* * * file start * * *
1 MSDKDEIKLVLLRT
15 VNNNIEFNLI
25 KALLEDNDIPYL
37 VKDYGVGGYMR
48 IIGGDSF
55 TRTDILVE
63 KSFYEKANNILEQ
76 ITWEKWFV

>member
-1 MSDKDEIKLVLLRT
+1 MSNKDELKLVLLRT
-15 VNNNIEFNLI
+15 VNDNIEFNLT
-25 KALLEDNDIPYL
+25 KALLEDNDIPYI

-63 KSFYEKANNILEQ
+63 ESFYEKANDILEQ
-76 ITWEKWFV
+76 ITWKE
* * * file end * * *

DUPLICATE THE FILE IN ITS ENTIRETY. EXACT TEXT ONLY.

1 MSDKDEIKLVLLRT
15 VNNNIEFNLI
25 KALLEDNDIPYL
37 VKDYGVGGYMR
48 IIGGDSF
55 TRTDILVE
63 KSFYEKANNILEQ
76 ITWEKWFV

>member
-1 MSDKDEIKLVLLRT
+1 MSNKDELKLVLLRT
-15 VNNNIEFNLI
+15 VNDNIEFNLT
-25 KALLEDNDIPYL
+25 KALLEDNDIPYI

-63 KSFYEKANNILEQ
+63 ESFYEKANDILEQ
-76 ITWEKWFV
+76 ITWKE